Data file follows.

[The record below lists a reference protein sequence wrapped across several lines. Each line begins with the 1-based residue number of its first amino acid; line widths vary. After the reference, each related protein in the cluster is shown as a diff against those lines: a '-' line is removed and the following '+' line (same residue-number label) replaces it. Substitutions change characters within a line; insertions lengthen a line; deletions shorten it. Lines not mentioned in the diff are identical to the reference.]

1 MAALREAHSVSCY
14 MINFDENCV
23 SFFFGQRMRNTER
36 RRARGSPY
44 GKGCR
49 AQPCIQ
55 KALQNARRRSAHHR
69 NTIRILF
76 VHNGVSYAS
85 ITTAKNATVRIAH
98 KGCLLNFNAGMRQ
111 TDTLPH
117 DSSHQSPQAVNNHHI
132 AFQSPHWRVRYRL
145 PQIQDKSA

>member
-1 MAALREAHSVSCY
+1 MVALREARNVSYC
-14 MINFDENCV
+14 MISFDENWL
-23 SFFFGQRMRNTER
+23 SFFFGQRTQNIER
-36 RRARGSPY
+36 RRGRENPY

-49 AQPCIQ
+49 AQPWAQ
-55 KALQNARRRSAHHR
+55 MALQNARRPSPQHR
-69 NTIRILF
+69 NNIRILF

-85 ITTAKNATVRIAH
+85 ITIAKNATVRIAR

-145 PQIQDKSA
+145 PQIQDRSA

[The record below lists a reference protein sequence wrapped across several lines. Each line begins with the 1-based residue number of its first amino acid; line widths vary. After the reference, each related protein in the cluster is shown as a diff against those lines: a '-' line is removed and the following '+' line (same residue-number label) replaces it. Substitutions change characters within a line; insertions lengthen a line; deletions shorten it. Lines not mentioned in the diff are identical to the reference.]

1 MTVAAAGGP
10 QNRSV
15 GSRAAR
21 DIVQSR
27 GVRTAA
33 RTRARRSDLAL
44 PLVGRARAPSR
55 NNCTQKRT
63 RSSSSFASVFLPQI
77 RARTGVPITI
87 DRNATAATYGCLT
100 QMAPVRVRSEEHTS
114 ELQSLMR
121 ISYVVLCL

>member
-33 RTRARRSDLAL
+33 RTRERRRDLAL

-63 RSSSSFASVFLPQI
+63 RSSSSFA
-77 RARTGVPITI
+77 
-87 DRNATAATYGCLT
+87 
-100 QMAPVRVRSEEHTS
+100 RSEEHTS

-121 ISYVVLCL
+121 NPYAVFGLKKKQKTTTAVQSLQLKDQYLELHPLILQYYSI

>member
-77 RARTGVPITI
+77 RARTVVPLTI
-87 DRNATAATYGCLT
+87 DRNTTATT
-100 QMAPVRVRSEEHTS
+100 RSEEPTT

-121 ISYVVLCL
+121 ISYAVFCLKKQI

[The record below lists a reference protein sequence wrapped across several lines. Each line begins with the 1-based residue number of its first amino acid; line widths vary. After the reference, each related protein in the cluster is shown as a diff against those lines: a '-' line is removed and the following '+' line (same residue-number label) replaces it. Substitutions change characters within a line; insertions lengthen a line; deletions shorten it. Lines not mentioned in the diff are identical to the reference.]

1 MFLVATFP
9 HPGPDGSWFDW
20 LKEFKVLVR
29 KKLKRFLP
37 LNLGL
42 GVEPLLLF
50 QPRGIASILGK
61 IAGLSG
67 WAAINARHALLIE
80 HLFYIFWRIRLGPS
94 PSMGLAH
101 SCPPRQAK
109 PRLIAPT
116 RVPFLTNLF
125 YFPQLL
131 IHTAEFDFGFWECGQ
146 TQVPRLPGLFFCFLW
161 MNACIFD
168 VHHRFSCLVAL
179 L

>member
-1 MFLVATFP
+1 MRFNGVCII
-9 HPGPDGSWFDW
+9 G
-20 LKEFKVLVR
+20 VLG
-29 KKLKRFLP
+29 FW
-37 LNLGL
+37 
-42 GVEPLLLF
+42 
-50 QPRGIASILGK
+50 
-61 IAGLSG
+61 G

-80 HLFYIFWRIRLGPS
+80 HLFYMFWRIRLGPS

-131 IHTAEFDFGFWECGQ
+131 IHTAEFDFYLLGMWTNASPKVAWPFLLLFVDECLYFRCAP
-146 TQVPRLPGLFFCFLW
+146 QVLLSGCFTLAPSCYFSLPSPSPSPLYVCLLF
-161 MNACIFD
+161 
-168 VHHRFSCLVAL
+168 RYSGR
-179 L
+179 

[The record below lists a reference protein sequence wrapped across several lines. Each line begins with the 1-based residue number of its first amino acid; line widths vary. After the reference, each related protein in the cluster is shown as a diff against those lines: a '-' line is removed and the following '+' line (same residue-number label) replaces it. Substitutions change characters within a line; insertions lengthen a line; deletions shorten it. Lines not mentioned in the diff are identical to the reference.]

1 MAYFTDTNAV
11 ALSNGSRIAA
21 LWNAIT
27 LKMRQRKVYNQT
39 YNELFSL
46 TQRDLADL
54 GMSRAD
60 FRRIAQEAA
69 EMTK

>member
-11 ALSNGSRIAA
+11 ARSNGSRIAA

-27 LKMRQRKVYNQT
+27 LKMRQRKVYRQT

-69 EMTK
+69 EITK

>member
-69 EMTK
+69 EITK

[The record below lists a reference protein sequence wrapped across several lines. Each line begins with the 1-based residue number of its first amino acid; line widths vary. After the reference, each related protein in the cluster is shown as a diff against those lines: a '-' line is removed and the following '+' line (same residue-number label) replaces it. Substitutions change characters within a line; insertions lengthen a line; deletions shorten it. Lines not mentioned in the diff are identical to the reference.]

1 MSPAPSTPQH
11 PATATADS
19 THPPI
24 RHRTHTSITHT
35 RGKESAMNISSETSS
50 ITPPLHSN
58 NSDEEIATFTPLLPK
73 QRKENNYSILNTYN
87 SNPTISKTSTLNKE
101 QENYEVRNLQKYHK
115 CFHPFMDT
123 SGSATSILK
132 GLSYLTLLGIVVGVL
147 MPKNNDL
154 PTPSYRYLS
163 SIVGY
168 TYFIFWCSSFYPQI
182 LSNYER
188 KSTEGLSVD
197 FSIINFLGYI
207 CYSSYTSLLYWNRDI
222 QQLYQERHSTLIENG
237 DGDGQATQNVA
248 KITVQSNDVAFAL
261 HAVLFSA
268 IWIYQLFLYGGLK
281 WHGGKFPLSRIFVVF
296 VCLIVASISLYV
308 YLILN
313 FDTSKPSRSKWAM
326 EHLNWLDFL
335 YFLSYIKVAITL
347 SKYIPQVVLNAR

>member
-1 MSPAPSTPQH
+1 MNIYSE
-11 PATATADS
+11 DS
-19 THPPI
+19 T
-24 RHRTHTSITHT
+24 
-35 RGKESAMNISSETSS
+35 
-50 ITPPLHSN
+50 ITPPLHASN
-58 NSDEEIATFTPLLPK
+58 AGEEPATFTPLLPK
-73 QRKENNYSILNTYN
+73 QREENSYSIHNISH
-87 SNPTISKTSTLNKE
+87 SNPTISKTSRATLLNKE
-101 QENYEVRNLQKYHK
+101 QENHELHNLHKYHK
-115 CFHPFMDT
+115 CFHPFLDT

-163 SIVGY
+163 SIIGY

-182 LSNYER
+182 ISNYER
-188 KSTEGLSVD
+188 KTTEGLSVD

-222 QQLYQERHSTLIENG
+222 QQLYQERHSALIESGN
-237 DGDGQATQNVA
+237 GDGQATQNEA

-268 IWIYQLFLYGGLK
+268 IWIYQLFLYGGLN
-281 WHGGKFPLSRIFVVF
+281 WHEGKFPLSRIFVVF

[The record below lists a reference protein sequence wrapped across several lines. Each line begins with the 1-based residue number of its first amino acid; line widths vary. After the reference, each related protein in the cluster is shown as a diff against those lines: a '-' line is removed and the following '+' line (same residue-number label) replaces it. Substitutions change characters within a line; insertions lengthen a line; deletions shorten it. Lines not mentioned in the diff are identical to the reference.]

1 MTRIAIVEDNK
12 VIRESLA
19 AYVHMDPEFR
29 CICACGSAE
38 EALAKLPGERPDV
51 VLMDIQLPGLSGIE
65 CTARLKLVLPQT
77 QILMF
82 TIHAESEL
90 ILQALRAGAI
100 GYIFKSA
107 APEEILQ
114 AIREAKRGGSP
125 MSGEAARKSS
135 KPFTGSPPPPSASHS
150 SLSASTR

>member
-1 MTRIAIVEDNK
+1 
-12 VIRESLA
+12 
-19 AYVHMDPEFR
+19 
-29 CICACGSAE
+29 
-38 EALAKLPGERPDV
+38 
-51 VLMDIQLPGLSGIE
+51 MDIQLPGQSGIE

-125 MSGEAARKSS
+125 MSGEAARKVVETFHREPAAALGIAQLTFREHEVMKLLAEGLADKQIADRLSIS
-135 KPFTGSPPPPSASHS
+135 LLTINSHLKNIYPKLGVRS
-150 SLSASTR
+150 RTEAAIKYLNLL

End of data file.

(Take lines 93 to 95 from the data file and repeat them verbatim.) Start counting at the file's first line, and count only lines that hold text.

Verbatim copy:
179 L

>member
-1 MFLVATFP